Women regard hair as their crowning glory

Hair-loss isn't just for men anymore.
SANTA ANA, Calif. -- All Dr. Craig Ziering has to do to make his patients want more hair is to run his fingers through his shiny black curls.
The man has a great head of hair. A nice advertisement for a guy who makes a living selling hair transplants. And, for years, his practice was mostly men who wanted to look just like him.
But there's a problem with the male hair-loss market. Men are used to going bald. They've even formed bald pride clubs.
Women, however, don't expect to lose their hair. And that's where doctors such as Ziering are starting to target their scalpels. The number of women receiving hair transplants rose 57 percent nationwide between 2003 and 2004, according to the American Society of Plastic Surgeons.
"Having a bald spot is not real attractive," Celestine Lewis, one of Ziering's patients, who runs a catering company, said. "My clothes are great. My makeup is great, but you look at my head and I have these bald spots."
She's typical of women who come to Ziering. Her hair started to fall out in odd spots, receding from the front and getting patchy. She tried pills and creams. She tried a vibration technique. Nothing.
Boring project
What Ziering and his staff do is a little more heavy-duty. He uses a diamond-shaped cutting tool to open from 1,000 to 3,000 holes in the scalp. He takes a swath of hair from the back of the person's head and then he groups those hairs into little bundles and implants them in the holes. The whole thing takes eight to nine hours. After about four months, the hair starts to grow.
Hair transplants in women typically are not as successful as they are in men, but more women are choosing to have the surgery -- and buying at least five to 10 years before their hair might start to thin again, said Dr. Jeffery Epstein, director of the Women's Center for Hair Loss in Miami and New York.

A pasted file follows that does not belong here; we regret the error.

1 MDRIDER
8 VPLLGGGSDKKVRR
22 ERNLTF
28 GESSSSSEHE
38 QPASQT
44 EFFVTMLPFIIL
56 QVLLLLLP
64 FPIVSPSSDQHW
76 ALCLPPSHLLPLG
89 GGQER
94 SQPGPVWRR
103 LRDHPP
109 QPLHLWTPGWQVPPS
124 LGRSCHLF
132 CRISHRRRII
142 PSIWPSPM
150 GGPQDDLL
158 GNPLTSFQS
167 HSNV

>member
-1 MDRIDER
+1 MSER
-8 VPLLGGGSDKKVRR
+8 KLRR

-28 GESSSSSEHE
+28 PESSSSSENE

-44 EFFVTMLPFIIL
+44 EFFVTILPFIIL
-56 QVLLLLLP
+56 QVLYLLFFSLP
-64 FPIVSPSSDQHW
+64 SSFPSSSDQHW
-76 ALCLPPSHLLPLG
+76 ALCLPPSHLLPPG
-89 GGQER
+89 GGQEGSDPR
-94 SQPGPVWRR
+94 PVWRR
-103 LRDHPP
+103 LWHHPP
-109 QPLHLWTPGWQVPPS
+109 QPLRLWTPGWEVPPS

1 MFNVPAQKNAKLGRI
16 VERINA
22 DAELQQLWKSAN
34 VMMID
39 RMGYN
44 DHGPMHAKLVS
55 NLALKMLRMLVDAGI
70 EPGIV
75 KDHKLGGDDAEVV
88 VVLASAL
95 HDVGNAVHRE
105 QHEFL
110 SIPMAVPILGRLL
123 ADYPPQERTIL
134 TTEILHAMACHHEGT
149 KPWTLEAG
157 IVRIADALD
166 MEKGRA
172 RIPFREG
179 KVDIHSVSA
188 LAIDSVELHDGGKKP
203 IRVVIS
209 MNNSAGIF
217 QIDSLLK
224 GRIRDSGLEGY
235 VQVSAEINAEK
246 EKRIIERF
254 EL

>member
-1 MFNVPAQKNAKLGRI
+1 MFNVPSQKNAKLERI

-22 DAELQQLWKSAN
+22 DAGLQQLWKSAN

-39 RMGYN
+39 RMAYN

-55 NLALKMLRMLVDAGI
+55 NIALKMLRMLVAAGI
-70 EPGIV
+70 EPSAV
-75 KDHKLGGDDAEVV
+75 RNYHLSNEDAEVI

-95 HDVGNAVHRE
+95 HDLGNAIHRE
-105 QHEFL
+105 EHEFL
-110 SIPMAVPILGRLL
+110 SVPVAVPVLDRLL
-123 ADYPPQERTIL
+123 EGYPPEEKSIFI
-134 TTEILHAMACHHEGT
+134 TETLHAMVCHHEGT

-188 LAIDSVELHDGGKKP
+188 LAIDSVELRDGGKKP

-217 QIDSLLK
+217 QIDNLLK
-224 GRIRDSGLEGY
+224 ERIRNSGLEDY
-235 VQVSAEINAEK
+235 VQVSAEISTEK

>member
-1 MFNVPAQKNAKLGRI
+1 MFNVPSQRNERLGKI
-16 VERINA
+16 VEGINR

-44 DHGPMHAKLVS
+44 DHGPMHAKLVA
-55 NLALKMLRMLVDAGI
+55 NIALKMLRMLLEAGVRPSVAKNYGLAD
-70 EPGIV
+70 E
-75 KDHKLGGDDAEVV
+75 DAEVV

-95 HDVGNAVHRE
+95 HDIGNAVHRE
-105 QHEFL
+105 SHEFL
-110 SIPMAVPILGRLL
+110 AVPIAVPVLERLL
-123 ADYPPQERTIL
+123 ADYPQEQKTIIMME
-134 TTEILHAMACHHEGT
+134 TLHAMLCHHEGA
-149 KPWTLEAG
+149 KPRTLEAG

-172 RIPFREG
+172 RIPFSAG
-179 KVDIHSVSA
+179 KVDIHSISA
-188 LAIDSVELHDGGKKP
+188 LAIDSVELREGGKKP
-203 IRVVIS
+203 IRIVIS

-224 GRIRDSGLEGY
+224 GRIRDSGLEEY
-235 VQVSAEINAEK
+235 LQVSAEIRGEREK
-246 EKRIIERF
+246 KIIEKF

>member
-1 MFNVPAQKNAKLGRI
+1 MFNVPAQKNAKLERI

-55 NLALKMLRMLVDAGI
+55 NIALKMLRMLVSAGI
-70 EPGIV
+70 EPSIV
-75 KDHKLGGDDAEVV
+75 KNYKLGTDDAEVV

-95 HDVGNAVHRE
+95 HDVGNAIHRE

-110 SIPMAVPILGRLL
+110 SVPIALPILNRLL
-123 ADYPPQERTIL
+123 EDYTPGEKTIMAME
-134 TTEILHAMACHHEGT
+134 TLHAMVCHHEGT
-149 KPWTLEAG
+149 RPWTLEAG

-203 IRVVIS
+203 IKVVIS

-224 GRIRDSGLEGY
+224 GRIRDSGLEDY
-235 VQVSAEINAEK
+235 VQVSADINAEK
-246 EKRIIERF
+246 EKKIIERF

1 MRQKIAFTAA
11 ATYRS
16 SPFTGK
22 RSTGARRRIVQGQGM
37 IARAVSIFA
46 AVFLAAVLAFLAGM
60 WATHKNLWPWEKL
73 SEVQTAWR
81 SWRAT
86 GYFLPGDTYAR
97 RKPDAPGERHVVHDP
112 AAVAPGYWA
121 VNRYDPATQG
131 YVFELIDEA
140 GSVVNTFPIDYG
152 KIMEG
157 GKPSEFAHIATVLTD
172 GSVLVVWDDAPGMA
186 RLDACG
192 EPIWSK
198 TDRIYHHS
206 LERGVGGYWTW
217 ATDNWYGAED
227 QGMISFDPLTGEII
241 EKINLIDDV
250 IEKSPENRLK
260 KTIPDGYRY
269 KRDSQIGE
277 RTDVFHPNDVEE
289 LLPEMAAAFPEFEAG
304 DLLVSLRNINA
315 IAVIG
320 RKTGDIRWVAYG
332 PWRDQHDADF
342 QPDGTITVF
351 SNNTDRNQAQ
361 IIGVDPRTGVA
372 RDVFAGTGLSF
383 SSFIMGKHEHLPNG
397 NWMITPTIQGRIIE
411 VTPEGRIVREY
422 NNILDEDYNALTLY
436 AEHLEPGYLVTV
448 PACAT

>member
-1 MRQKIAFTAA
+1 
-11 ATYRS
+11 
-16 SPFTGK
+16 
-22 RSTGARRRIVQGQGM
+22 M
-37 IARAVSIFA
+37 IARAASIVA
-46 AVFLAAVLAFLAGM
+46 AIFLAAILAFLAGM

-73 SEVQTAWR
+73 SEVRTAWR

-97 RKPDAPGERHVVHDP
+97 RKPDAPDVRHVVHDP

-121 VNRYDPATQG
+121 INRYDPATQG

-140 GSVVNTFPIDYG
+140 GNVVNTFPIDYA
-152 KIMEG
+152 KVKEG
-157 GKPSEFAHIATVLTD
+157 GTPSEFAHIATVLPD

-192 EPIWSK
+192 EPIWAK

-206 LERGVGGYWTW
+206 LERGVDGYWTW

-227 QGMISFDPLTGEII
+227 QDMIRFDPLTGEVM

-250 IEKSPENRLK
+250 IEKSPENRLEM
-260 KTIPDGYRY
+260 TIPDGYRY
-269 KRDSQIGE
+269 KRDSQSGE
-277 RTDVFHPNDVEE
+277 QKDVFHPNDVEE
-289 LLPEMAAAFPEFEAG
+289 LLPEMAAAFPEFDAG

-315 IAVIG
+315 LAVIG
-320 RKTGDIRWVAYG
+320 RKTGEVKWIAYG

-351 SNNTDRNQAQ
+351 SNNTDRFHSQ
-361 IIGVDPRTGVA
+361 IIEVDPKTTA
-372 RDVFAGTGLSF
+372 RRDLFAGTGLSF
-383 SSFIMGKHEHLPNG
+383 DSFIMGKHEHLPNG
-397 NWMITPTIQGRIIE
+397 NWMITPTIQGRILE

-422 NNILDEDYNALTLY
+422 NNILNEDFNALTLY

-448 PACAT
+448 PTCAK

"Many physicians don't realize there is more to be done than to tell women to use Rogaine and accept it," he said.
It comes down to the type of thinning a patient experiences and her overall health. The diffuse pattern many women experience makes them more difficult candidates.
"The healthier the patient, the more likely you'll have success," said Dr. James Wells, former president of the American Society of Plastic Surgeons, who has a practice in Long Beach. "The bed you're transplanting has to be a normal bed, has to have a good blood supply."
Cost is another barrier. The price tag for surgery runs between $5,000 and $10,000. But it's a price worth paying, women said.
"In my case, I'm looking at $8,000," said Irene Dressler, 63, who spent the last year racing among doctors to try to uncover the reason for her hair loss. "But I've become really distressed over this."
Was devastated
Dressler said her hair loss, which started about 10 years ago, has been more devastating to her sense of femininity than losing both her breasts to cancer 20 years ago.
"I feel like it's a badge of honor. I'm a survivor, and I have the scars to prove it," she said of her breasts. "It's a part of my body that I can hide. But the hair -- it's right out there. There's no hiding it. It's such a part of a woman."
Dressler has tried Rogaine and Nioxin. She even ended up in the emergency room after a blood-pressure medicine meant to strengthen her hair raised her potassium level so high it jeopardized her heart.
If she can't remedy the situation another way, Dressler said, she'll have surgery with Ziering next year.
The more she studies the topic, the more she finds women going through the same thing. She used to take calls counseling and consoling women who were being treated for breast cancer. These days, she takes calls from tearful women who are losing their hair.

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